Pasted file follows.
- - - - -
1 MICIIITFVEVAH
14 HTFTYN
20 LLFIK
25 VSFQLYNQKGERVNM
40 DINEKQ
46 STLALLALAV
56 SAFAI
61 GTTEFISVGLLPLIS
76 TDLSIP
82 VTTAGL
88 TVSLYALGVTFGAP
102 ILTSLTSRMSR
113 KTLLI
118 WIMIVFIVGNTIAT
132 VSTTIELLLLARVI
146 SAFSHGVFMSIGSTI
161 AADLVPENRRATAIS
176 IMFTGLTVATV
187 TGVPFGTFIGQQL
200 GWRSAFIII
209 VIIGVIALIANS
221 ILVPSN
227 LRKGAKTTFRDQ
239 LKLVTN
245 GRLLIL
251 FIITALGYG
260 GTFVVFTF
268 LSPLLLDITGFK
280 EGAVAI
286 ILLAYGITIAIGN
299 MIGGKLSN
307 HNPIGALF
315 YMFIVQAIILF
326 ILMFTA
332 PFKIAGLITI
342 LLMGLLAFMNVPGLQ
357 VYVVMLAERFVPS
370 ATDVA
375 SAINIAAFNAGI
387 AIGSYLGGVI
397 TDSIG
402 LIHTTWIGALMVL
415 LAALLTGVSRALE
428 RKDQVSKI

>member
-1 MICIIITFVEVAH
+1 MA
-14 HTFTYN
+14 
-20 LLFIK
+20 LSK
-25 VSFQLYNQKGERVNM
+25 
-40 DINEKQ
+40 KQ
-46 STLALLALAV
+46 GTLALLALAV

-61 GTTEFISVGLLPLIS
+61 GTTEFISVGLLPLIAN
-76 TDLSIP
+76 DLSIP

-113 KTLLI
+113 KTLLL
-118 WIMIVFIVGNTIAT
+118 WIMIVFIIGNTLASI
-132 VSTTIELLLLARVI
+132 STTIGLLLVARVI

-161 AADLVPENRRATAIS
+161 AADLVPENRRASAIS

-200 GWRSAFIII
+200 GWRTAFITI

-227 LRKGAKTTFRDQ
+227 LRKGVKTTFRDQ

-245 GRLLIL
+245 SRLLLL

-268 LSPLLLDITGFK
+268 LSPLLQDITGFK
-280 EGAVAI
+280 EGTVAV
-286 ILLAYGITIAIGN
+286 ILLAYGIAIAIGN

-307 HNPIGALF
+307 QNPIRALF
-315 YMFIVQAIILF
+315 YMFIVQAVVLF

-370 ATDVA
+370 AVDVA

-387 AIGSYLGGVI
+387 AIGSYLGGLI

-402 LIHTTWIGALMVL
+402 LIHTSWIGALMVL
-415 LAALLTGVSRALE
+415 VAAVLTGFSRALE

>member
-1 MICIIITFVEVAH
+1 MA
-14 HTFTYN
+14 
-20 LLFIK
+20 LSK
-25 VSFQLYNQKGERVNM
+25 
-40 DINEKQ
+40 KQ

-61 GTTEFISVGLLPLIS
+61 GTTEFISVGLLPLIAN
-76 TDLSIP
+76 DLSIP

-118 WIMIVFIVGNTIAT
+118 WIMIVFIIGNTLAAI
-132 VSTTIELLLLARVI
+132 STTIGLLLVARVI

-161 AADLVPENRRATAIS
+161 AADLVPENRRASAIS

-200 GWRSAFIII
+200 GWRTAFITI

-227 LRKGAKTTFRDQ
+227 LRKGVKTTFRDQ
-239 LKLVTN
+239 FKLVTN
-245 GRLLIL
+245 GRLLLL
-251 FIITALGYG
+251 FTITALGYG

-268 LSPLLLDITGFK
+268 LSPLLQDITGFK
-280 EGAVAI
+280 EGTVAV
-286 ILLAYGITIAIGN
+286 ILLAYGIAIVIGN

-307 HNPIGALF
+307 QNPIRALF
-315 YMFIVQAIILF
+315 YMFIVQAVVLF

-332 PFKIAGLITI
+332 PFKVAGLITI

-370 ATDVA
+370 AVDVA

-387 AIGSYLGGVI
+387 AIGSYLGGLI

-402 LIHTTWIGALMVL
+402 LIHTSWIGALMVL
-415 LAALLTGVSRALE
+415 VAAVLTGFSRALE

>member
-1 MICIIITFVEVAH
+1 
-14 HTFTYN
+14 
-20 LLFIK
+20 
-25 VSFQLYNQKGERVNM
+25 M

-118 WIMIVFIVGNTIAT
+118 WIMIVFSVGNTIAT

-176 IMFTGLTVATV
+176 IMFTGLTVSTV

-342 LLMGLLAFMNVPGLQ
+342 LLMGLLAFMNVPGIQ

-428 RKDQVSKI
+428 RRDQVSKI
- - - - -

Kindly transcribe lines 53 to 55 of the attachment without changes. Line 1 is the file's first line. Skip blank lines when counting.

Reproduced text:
+25 
-40 DINEKQ
+40 KQ